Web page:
Financial Planning – Elsewhere

A bit of a timely post on the Freakonomics Blog. The study looked at American finance but it is probably applicable throughout most of North America and Europe:

The most worrisome finding is that many people do not seem well informed and knowledgeable about their terms of borrowing; a sizable group does not know the terms of their mortgages or the interest rates they pay on their loans. – via Freakonomics

A week ago I wrote about Financial Planning.

Financial Planning

Every financial planner (Canadian) I’ve talked to or read has recommended investing in RRSPs. This advice still applies even if you owe money on a mortgage, line of credit and/or credit cards. We do have two RRSPs: one with the locked in amounts from when I was contributing to employer plans and another where the money can be withdrawn at any time. The employer plans were not optional and the funds will not be accessible to us until I reach age 60. The reason we have the second plan is it’s a convenient way to have a fund set aside for a significant financial emergency.

The thing with this financial planning advice is that it isn’t the best use of your money. The Canadian tax system even has incentives built in which make it advantageous in the short term to invest in RRSPs while you have a mortgage. Depending on one’s tax bracket, the short term tax incentive ranges from a one time credit of 25-40% of the funds deposited in a RRSP. That sounds like a really great deal in a financial market where savings interest rates are less than 5%.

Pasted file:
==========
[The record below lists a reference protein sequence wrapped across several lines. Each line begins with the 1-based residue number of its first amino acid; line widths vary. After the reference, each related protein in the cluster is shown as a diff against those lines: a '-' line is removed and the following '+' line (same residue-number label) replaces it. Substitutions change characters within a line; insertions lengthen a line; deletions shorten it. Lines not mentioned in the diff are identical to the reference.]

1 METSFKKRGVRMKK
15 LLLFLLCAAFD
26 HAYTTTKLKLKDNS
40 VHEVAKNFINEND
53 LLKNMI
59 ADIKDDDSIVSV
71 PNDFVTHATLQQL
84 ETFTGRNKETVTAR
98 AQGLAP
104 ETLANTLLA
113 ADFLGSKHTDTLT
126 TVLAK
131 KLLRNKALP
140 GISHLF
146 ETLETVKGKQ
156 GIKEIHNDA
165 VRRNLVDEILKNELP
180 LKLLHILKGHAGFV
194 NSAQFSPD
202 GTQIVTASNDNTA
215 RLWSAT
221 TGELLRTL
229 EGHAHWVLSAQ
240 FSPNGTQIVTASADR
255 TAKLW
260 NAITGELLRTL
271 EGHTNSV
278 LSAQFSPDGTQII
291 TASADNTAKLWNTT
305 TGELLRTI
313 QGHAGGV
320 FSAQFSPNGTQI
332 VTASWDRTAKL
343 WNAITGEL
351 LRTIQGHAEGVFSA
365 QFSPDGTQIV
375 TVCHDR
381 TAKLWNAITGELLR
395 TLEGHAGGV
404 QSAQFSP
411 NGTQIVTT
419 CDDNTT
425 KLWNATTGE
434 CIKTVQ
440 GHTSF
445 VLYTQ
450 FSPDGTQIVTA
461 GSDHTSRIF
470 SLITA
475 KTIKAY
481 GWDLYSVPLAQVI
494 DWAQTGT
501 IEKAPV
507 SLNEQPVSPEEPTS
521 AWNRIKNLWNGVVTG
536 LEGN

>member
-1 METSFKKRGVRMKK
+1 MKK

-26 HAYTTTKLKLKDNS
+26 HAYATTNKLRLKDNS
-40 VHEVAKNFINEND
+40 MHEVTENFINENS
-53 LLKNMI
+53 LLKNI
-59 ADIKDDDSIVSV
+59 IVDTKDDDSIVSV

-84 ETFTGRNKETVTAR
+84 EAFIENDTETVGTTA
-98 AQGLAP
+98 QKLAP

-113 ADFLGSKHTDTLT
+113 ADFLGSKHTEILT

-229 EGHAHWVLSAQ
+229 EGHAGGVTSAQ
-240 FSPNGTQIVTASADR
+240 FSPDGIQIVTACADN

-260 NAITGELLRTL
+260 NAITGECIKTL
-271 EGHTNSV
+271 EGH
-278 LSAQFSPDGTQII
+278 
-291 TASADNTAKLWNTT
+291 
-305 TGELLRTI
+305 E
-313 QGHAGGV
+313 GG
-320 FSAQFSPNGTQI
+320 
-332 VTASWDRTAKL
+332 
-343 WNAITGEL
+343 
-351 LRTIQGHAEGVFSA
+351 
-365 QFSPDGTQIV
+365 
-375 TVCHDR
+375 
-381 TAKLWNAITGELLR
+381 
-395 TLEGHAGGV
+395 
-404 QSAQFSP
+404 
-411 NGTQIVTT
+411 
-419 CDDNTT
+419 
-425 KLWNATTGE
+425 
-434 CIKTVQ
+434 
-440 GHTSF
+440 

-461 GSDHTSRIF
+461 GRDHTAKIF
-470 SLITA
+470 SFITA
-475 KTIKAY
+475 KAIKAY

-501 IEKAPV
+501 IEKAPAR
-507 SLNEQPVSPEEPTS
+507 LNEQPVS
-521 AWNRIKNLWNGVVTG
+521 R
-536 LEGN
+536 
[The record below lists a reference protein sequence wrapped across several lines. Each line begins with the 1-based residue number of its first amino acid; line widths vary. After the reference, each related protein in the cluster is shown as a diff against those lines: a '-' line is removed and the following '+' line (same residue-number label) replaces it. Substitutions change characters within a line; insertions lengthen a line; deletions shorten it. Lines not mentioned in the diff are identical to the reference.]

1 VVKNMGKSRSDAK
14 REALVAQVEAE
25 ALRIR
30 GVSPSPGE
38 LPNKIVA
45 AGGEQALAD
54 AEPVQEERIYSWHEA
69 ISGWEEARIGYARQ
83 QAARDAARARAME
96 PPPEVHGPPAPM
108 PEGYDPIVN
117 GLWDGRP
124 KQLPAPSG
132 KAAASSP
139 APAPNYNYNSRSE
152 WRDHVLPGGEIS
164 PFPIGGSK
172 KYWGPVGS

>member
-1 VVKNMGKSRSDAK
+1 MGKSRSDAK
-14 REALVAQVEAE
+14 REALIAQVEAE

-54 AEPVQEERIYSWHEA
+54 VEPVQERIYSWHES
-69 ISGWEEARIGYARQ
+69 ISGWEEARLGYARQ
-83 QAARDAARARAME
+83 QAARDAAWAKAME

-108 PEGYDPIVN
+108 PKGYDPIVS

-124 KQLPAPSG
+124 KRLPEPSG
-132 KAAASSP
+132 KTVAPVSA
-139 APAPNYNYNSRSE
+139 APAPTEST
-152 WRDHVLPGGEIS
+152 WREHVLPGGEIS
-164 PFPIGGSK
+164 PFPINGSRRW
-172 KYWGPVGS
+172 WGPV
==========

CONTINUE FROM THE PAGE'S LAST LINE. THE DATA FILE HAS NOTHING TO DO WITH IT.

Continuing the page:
Essentially, you are giving the RRSP holder money which is lent back to you as a mortgage at a higher interest rate. The interest rate spread between mortgages & RRSPs over the last few years has been about 3.5%. For the life of a mortgage & RRSP, the mortgage is collecting 3.5% more interest than the RRSP is paying.

When we bought this house, we still had the house (and mortgage) in Miramichi. The only choice we had for a mortgage was 25 years. While we were paying both mortgages, there wasn’t much room for contributing to an RRSP. Once we sold the house in Miramichi and did a bit of planning we switched our mortgage here to bi-weekly payments. Our mortgage allows up to double payments without penalty.

For the last 3 years, we have been paying an extra $42 in each bi-weekly payment. Yesterday, I did the math & those 78 payments of $42 has saved us over $10,000 in interest on the mortgage. The first $42 saved us 24 years of interest at the mortgage rate. In terms of retirement savings, we have gained the 3.5% for 24 years. The next $42 we pay will save us 21 years of mortgage interest and gain 3.5% for 21 years.

There will be a point where the tax incentive makes the RRSP truly more advantageous. In another 5 years or so I’ll probably run some formulas to figure out when we should switch. At a guess, though, I would say the tax incentive only become the best choice in the last 5 years of the mortgage.